Directed by Ben Wheatley. Starring Alice Lowe, Steve Oram, Eileen Davies, Richard Glover 16 cert, limited release, 88 mins
“DEAR MUM, Yorkshire is lovely and not like you said at all: they do have my pasta sauce.” Knitting enthusiast Tina (Horrible Histories’ Alice Lowe) is 34 and lives at home with her manipulative, cranky mother (Eileen Davies). Might a caravanning holiday with balding, ginger-bearded Chris (Steve Oram), a plastics enthusiast she met at Capoeira class a month earlier, finally provide Tina with a shot at some small happiness?
Despite mother’s protestations, Tina packs up and sets out for the Lake District in Chris’s Abbey Oxford caravan. The unlikely romantics are travelling in accordance with Chris’s meticulous itinerary, an odyssey around such hotspots as Crich’s National Tramway Museum, the Keswick Pencil Museum and the Ribblehead Viaduct. Self-styled dog whisperer Tina responds in kind with hand-crocheted, crotchless lingerie.
Sadly, even these well-laid plans are subject to intrusions from litterbugs, smug sophisticates, and heritage site busybodies. Frustrated yet determined, Chris quickly settles on a course of action: kill them all.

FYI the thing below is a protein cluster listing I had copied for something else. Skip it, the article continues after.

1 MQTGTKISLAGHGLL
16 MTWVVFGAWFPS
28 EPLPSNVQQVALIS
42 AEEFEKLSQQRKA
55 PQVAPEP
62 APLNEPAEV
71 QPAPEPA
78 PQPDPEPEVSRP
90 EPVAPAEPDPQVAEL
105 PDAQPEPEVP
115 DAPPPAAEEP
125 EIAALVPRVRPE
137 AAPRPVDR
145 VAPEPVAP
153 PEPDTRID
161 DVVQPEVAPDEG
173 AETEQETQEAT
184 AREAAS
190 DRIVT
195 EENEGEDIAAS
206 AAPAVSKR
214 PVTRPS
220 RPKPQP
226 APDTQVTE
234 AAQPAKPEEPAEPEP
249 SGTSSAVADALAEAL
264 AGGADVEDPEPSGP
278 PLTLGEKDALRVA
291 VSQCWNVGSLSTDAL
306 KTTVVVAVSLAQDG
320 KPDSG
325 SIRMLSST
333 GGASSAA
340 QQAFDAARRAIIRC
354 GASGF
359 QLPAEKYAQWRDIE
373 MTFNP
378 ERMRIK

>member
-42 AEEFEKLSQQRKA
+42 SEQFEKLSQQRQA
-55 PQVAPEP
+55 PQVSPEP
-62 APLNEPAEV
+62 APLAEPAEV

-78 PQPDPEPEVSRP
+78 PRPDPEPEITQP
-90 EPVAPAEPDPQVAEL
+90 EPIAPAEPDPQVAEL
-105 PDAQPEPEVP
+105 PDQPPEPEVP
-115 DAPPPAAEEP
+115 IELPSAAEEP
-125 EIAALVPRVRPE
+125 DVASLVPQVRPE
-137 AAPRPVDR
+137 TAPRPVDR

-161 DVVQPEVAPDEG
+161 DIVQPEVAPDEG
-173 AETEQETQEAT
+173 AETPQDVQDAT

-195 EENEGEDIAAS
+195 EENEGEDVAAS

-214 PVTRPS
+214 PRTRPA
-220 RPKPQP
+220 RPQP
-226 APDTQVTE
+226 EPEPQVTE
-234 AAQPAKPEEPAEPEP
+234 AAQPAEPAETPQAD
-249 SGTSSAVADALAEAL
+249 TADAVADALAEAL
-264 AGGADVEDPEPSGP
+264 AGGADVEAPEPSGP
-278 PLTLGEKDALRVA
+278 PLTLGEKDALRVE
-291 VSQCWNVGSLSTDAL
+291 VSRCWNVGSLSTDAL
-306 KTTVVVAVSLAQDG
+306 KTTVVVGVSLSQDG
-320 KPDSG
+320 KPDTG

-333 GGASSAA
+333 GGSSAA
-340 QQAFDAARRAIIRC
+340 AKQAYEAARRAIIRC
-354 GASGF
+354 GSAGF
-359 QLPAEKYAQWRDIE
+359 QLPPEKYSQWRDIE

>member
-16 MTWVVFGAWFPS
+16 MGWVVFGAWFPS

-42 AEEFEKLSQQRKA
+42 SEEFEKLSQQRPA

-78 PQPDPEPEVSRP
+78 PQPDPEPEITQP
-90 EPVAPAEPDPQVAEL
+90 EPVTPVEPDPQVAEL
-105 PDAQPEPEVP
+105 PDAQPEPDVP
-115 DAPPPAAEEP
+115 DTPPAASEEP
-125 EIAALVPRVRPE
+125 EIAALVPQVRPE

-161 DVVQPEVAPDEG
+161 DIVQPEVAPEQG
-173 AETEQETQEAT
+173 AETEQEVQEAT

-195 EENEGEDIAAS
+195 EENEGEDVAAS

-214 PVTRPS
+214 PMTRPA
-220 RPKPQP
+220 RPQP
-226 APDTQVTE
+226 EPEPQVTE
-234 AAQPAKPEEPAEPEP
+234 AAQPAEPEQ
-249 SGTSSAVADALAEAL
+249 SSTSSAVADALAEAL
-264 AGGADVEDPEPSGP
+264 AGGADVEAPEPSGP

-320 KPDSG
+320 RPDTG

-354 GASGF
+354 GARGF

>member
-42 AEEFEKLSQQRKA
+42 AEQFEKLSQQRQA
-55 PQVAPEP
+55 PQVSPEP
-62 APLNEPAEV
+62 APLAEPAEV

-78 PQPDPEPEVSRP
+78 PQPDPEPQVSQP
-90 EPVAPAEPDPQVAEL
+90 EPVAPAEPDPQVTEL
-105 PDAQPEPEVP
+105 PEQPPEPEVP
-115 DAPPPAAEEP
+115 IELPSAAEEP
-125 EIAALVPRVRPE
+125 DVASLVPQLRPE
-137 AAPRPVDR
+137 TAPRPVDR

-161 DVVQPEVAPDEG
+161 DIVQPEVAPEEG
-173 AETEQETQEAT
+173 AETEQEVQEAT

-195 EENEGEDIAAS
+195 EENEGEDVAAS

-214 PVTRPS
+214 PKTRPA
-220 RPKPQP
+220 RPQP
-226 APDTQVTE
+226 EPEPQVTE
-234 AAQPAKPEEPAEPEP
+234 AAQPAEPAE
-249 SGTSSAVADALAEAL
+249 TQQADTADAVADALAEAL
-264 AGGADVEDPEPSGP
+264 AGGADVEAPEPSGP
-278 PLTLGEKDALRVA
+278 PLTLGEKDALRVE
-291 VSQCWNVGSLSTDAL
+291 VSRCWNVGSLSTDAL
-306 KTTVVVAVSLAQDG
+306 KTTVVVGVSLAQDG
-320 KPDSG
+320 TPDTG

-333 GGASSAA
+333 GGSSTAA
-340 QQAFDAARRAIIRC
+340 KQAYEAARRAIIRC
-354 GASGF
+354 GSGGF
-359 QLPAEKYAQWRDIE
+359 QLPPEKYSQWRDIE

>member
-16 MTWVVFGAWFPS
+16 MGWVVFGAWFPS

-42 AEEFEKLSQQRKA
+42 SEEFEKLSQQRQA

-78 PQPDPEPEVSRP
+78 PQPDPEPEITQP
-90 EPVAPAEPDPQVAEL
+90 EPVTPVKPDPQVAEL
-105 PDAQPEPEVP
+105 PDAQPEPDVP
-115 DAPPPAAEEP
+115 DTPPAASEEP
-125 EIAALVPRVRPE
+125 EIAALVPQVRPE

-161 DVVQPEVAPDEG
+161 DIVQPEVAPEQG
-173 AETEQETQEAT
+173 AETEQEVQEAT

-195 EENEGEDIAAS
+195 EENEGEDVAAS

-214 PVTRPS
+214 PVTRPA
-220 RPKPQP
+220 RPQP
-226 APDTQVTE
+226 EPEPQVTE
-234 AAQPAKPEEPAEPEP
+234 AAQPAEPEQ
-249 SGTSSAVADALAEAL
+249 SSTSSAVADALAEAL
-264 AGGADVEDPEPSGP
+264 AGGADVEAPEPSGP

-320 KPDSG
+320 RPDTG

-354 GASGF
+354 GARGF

Lowe and Oram have spent years improvising around these characters so, unsurprisingly, as the bodies pile up, the deadpan dialogue and timing is impeccable. Director Ben Wheatley invests the material with a uniquely unhinged druidic tone that falls somewhere between Hammer evil and Nuts in May’s celebration of all things naff.
The screenplay, as rounded up by Amy Jump (Wheatley’s wife and Kill List co-author), is perfectly formed. A subplot involving possible canine reincarnation and a tragic, earlier collision between a terrier and knitting needles only adds to certainty that this is the best British horror-comedy since Shaun of the Dead.
Everyone involved should feel pleased with themselves, especially Smurf and Ged, the film’s resident runts and joint winners of this year’s coveted Palm Dog at Cannes.